Paydazed in RVA
High-fee payday loan traps Henrico man
Jeremy M. Lazarus | 1/29/2016, 5:48 a.m.
Running short of money to pay bills, Donald Garrett did what many people do — he turned to a payday lender.
He borrowed $100 from a small loan company called Advance ‘Til Payday on Nine Mile Road near his Henrico County apartment in order to catch up.
Four months later, he had wracked up $320 in fees and still was unable to pay off the original $100.
Until a friend stepped in and paid off his debt, he faced paying $80 each month. To pay the loan off, $100 had to be added to the $80 payment.
Mr. Garrett, a slender man with a trim goatee, said he didn’t realize what he had gotten himself into when he got the loan in late August. He got out when his friend paid the $100 and the two months of unpaid fees in early January.
“I don’t know what I would have done if I hadn’t got some help” said the 62-year-old who is on dialysis and lives on a $1,300 monthly government disability check.
“It seemed so easy. I was told that if borrowed $100, I would have to pay $180 back. They didn’t explain that $80 monthly fee could go on and on forever if I couldn’t pay the $100 as well.”
Welcome to the world of payday and car title loans, where lenders are legally allowed by the state to charge huge fees and interest rates to desperate people with checkered credit.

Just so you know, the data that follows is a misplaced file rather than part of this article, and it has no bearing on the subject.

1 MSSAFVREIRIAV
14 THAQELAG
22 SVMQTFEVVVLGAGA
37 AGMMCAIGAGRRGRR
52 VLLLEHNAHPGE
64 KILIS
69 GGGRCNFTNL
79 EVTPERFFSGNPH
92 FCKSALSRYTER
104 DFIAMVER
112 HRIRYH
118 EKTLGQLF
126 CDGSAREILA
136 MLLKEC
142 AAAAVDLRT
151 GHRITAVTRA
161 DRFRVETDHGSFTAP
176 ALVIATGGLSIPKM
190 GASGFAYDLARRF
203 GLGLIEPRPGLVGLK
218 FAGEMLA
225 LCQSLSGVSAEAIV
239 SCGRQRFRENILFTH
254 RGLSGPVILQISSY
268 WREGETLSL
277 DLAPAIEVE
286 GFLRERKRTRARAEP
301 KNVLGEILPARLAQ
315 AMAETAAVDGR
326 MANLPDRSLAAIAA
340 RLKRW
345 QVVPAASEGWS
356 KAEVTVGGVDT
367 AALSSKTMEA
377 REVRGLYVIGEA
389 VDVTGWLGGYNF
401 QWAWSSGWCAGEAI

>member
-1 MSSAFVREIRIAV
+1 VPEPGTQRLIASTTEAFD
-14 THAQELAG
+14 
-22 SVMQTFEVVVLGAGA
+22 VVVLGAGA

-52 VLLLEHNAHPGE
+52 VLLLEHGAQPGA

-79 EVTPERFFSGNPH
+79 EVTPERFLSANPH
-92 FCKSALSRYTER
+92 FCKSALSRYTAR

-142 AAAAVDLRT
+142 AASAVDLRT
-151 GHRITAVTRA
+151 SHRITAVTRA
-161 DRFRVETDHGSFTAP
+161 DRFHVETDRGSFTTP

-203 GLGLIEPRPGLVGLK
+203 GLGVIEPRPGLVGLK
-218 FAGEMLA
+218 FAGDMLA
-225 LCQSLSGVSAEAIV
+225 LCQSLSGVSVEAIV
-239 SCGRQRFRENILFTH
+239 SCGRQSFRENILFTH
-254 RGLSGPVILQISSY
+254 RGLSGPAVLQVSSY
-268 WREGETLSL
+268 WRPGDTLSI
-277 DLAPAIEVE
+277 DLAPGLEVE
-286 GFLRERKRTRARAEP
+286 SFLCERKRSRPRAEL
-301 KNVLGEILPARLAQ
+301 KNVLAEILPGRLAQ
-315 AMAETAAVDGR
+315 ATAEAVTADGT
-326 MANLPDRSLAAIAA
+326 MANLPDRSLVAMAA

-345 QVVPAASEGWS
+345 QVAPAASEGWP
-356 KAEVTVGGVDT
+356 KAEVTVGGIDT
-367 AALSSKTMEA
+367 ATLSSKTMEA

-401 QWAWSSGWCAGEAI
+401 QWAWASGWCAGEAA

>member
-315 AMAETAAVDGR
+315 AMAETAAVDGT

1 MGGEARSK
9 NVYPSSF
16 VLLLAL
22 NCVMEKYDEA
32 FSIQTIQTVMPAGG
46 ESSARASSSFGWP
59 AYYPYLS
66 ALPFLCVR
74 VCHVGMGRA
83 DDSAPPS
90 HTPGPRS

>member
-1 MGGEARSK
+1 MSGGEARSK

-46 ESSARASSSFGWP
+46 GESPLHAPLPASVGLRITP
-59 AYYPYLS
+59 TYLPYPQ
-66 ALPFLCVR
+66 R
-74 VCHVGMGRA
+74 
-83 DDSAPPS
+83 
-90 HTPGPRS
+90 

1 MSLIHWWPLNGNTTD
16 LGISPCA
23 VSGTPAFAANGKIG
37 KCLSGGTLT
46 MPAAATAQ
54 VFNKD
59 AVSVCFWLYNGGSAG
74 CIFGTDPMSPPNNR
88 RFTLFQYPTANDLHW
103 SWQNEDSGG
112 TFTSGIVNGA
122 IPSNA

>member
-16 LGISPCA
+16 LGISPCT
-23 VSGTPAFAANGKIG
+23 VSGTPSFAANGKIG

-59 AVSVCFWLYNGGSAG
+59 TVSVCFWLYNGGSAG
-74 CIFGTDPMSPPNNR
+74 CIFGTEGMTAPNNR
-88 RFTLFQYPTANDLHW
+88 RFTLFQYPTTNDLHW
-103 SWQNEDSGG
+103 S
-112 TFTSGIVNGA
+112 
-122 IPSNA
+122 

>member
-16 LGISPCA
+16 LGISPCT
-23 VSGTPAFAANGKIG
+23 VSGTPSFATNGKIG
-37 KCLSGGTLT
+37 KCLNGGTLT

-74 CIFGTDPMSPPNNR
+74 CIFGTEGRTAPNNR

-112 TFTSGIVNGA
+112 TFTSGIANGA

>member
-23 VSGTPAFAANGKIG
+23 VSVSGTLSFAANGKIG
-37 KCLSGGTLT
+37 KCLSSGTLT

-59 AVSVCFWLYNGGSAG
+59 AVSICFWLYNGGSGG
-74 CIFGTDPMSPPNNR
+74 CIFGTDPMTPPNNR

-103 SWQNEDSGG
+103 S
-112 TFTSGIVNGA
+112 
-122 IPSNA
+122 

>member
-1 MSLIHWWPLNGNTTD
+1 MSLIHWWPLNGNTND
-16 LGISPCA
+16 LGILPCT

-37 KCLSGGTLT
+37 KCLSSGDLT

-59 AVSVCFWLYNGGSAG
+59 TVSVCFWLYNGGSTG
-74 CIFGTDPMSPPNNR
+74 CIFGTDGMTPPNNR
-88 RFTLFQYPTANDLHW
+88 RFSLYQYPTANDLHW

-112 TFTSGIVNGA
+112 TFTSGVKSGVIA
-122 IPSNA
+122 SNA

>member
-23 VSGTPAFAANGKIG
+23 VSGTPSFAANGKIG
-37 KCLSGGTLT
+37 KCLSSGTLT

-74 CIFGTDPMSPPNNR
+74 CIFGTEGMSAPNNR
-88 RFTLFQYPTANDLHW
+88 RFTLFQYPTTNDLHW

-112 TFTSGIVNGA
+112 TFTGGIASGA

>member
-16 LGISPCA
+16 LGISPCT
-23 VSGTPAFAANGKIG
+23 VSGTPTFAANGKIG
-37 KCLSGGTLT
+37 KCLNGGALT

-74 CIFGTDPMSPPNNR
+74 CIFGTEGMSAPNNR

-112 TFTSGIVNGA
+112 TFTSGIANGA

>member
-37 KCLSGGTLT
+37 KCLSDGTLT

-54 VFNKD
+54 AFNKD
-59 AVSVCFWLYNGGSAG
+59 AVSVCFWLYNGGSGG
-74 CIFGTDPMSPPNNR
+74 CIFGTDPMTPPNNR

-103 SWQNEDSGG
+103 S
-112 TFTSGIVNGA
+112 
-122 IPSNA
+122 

Mr. Garrett’s story is all too typical of the estimated 140,000 Virginians who annually are entrapped in the interest web of such lenders that the Virginia Poverty Law Center describes as “legalized loan sharks” and even the federal government calls “predatory.”
More than 20 states ban such lenders, including neighboring Maryland, North Carolina and West Virginia. The federal government has capped interest rates on all consumer loans to members of the military at 36 percent.
But Virginia has rolled out the welcome mat, imposing few restrictions and allowing such lenders to charge 224 percent to 305 percent interest to credit-strapped people. One big attraction: No credit checks.
Virginia’s laws also have giant loopholes that allow lenders like Advance ‘Til Payday and TitleMax to avoid the regulations that exist.
“If it’s predatory, it’s because we allow them to be. We set the rules,” according to Delegate Mark Sickles, a Democrat from Alexandria.
Efforts in Virginia to follow the federal model and cap interest rates at far lower levels have been unsuccessful.
However, payday loan companies like Advance ‘Til Payday would likely be unaffected — having found creative ways to avoid typical regulations and state licensing.
To get around potential limits on interest, the Nevada-chartered, Illinois-based Advanced ‘Til Payday doesn’t charge interest, according to the contract a client signs.
Instead, the company provides what it calls an interest-free line of credit and requires a borrower like Mr. Garrett to pay a monthly “participation fee” of $80.
Advance ‘Til Payday also uses a different description of its clients. Instead of borrowers, the company calls clients “members,” as if it were a loan club. To end his membership, Mr. Garrett had to pay the fee and the full amount he borrowed at one time. If he did not pay what he borrowed as well as the fee, he would owe at least another monthly participation fee.